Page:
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From: jan.hidders@pandora.be (Jan Hidders)
Newsgroups: comp.databases.theory
Subject: Re: Extending my question. Was: The relational model and relational algebra - why did SQL become the industry standard?
Date: 14 Feb 2003 11:06:28 -0800
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Lauri Pietarinen wrote in message news:<3E4BD7B1.3030900@atbusiness.com>...
> >
> >>and better optimisations would be obtained without duplicates"
> >
> >No. In fact, in theory, all optimizations that can be done in a set-based
> >algebra can also be done in a bag-based algebra but not the other way
> >around.
>
> So you in fact disagree with Date on that one?
Well, let's say that in his "war on duplicates" he sometimes IMO tends
to oversimplify things.
> Is not optimisation (at least partly) a question of query transformations?
Yes.
> I understand that more transformations are available when we operate with
> sets that if we operate with bags. Even the excerpt from the book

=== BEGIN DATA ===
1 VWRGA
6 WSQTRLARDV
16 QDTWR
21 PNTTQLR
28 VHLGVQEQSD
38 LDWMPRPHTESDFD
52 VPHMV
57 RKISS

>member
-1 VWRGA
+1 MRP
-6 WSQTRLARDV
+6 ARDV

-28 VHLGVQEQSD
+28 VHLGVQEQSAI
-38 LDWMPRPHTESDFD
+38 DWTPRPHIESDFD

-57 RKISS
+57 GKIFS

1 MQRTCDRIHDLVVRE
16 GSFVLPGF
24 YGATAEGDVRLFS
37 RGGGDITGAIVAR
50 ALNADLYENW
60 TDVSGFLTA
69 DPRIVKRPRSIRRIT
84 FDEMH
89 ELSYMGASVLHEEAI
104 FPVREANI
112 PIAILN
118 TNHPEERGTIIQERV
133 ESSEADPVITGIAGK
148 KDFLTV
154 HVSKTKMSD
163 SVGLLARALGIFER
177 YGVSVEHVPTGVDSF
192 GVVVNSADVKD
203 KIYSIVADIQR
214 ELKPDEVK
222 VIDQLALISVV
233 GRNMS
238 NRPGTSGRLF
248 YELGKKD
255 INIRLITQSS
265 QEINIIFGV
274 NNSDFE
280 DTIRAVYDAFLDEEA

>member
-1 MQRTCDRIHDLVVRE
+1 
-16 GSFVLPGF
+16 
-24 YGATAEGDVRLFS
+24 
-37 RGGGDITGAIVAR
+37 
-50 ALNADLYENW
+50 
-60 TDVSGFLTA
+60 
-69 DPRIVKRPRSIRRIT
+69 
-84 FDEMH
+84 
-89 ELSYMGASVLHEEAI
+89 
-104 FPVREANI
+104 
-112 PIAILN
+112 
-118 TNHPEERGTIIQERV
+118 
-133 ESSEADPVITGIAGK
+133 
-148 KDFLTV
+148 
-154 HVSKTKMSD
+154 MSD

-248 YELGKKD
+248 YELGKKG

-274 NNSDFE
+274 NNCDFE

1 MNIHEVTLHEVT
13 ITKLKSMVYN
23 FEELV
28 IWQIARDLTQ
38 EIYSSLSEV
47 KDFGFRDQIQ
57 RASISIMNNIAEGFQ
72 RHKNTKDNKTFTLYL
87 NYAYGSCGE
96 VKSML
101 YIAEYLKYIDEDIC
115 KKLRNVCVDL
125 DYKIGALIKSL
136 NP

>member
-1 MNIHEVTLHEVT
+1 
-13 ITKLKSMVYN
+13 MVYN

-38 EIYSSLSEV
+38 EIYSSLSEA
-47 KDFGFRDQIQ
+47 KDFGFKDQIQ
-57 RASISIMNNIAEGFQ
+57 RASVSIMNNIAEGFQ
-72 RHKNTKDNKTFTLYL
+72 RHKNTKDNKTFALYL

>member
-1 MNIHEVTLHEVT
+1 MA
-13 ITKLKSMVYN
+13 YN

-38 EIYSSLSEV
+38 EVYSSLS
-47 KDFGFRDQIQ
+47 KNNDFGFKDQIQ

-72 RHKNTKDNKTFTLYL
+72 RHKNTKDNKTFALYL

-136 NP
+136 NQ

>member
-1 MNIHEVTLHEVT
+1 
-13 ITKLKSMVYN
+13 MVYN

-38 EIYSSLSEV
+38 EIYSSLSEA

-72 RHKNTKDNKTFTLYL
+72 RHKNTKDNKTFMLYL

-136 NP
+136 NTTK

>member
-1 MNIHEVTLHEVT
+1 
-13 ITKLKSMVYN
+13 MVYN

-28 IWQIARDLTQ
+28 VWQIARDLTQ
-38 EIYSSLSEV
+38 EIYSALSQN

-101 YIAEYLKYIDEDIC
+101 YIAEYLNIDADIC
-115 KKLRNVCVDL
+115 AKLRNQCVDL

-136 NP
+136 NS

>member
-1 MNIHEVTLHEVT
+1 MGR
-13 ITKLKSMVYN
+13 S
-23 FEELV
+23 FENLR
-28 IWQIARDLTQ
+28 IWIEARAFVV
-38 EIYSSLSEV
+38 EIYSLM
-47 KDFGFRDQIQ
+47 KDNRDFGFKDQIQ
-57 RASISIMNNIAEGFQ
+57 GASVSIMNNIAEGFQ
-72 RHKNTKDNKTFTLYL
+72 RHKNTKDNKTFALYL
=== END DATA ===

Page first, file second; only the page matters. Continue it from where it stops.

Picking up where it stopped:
> seems to suggest this:
>
>
> For instance, you may have learned set-theoretic laws such as A
> INTERSECT (B UNION C) = (A INTERSECT B) UNION (A INTERSECT C), which is
> formally the "distributive law of intersection over union." This law
> holds for sets, but not for bags.
>
As Paul Vernon correctly remarked a bag algebra will always be a
superset of a set algebra in the sense that for all expressions in the
set algebra there is an equivalent expression the bag algebra. As a
consequence every algebraic rule in the set algebra has a
corresponding rule in the bag algebra. For example, for the rule above
you would have in the bag algebra (here SET is the unary operation
that removes duplicates):
SET(SET(A) INTERSECT(SET(B UNION C))) =
SET(SET((A) INTERSECT SET(B)) UNION (SET(A) INTERSECT SET(C)))
So, although things get a bit more complicated, there is absolutely no
reason why a query optimizer that is based on a bag algebra would
perform worse than one that is based on a set algebra.
-- Jan Hidders